This article appeared in Bird Observer Vol.39, No.5, October 2011. Reproduced with kind permission.
This is a personal story about my journey through stages of birding defined by progressive vision loss and hearing challenges. I have Usher syndrome, an inherited disease that combines retinitis pigmentosa (RP) and hearing loss. RP is characterized by a progression of night blindness, increasing peripheral field loss (tunnel vision), and finally central vision loss, all the result of the retina’s rods and cones dying off. The rate of vision loss varies from person to person, with some individuals nearly completely blind by early adulthood while others have some functional central vision for life. Hearing loss seems to be relatively stable in Usher, although some progressive loss occurs.
I was diagnosed with severe hearing loss as a young child and have worn hearing aids since I was about four or five years old. But through my early adult years, I did not realize that I had any significant vision issue. I could not see well at night, but it seemed normal to me until a day in Colombia, South America, where I was teaching at a junior high school. Two friends noticed how often I bumped into things and wondered why. One friend spread her arms wide apart and gradually brought them closer together, asking me to stare at her face and tell her when I saw her hands out of the corners of my eyes. Her hands were practically touching before I saw them. At that point, we knew something was wrong.
When I returned to the US, I saw an ophthalmologist in my home state of Vermont. He came into the examination room after a series of tests, looked at my retina, sat back, and said, “I think you have retinitis pigmentosa. You will be blind in ten years, so I would advise that you not try to be a truck driver.” Ok, bad news, really bad news (about going blind, not the truck driver part), stunning and devastating actually. That was back in 1977. I learned shortly after his blunt diagnosis that the vision loss would be much more gradual and that I could expect reasonably good central vision for many years.
Fast forward to May 1989. My friend, Martha Vaughan, was leading early morning bird walks in Mount Auburn Cemetery for anyone at our work place in Cambridge who cared to join her. I showed up for one of her walks without binoculars, of course. She had an extra pair. I have a distinct memory of Martha walking through the front gates, and immediately raising her arm to the sky and exclaiming, “A parula!” I didn’t hear the parula nor any other bird, only her and other birders’ excitement at all of the songs filling the early morning air. However, I saw warblers, lots of warblers, and I was hooked. I asked Martha where I could get binoculars, and I opted for 10 power Zeiss binoculars because I wanted to see as well as possible, given my vision issues.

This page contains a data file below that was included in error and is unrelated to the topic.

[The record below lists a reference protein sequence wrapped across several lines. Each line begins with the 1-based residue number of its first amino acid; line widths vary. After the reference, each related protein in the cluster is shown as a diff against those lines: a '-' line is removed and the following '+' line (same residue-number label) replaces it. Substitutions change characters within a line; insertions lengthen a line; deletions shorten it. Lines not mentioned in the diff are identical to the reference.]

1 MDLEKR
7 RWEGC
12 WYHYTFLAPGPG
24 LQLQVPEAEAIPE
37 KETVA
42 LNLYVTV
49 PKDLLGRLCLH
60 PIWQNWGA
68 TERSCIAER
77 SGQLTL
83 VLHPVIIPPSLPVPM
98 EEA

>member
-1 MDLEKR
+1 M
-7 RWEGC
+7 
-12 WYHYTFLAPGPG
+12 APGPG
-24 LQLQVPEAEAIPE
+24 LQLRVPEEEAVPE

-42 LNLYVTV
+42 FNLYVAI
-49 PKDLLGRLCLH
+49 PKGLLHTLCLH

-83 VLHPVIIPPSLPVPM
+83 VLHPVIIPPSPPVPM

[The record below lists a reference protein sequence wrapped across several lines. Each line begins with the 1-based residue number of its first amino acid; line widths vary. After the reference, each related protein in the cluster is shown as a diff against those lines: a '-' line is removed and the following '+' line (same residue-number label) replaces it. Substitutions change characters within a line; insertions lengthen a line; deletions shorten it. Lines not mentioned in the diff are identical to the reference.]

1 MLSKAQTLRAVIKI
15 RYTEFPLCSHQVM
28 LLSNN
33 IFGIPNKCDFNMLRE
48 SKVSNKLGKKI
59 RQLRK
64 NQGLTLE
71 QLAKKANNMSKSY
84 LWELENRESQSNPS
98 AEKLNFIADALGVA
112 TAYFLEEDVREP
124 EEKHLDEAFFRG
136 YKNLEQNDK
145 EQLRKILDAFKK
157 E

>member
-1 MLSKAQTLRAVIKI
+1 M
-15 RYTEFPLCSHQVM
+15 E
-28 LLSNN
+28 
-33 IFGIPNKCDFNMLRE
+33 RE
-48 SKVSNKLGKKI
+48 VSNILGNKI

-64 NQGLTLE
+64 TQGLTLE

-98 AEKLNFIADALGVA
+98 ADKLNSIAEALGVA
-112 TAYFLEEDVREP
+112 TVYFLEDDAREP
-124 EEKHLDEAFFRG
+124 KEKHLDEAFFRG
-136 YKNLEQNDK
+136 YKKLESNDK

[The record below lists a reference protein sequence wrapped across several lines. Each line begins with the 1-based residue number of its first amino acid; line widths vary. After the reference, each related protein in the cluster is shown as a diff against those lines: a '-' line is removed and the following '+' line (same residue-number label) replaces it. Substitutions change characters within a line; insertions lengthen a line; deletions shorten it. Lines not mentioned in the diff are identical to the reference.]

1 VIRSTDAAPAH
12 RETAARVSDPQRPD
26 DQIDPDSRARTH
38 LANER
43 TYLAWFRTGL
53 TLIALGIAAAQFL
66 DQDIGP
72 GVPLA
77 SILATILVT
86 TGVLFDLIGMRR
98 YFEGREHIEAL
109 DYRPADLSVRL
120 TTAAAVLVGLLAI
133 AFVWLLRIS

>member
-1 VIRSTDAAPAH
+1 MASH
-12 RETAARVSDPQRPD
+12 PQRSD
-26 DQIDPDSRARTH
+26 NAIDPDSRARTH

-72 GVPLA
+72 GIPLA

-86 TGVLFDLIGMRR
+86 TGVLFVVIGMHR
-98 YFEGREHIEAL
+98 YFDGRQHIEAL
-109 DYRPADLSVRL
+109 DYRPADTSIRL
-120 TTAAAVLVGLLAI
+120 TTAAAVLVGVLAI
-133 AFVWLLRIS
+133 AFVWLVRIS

Early in my birding avocation, I had good central vision, so I could see birds well if I managed to get binoculars on them. But I could not hear most birds due to their high-pitched vocalizations because my hearing loss was particularly acute. A few species, such as Mourning Dove, have lower-pitched vocalizations that I could hear. I always marveled at the ability of birders to identify birds by sound, a totally unimaginable and unreachable experience to me.
My birding strategy was to walk behind other birders, waiting until they stopped and raised their binoculars in a certain direction to find what they heard or saw. I stood behind them, looked in the general direction they were looking, and tried to see some movement before bringing the binoculars up to my eyes.
As the years went by, this strategy worked less and less as my vision continued to decline. My peripheral field became more and more narrow, making it increasingly difficult to detect movement of small, distant birds. I tried to contain my frustration at not being able to locate a bird despite everyone’s best attempts to describe where the flitting bird was. I relied more and more on someone, most recently my husband, Bob Stymeist, getting the bird in a scope.
Today, I can’t recognize faces five feet away, never mind a dark bird on a dark branch in a dark understory 25 feet away. Going blind may be one thing for a birder, but it is even more challenging for me because I never could hear the birds either. So why do I bird? The simple answer is that the birds are extraordinarily beautiful and I am constantly profoundly moved by their ability to survive, whether during migrations over thousands of miles or finding habitats sufficient for their needs. I cannot look at a Blackburnian Warbler and not say, “good luck, little fellow” or a Black-throated Blue Warbler and not marvel at its beauty. But one thing I never could enjoy was bird song. Until now.
I would walk behind Bob, who barely looked up from the ground, and wonder why isn’t he looking around to find birds? Suddenly, he would stop and locate what he had just heard. Or sometimes he would simply pull his notebook out, write down “CAWR,” and move on, never missing a beat. I always thought that strange, though I was well aware that birding is largely by ear.
With the continuing decline in my vision, I decided to explore whether I should get a cochlear implant, not for bird songs, but to better understand speech. Hard-of-hearing people use lipreading extensively to help them understand what is being said. I can no longer see well enough to lipread, so I knew I would lose more ability to understand speech, a sort of double whammy. After a lot of research, encouragement from other cochlear implant recipients, and evaluations at the Massachusetts Eye and Ear Infirmary, which found me to be eligible to receive an implant, I took the plunge.
The surgery involves drilling a small hole in the mastoid bone of the skull directly behind the ear and inserting an electrode into the cochlea, or inner ear. Then, an indentation is made in the mastoid bone to set the main receiver of the implant on the skull before the incision is closed up. The external component, the processor, is like a minicomputer that can be programmed and updated with new software as technology improves. A wire extends from the behind-the-ear processor to a magnet that attaches to the internal receiver. Sound is received by the microphone in the processor, digitized, transmitted via the wire/magnet to the internal receiver, converted to electrical impulses, sent to the electrode, and the electrical impulses are then sent to the auditory nerve, which goes to the brain.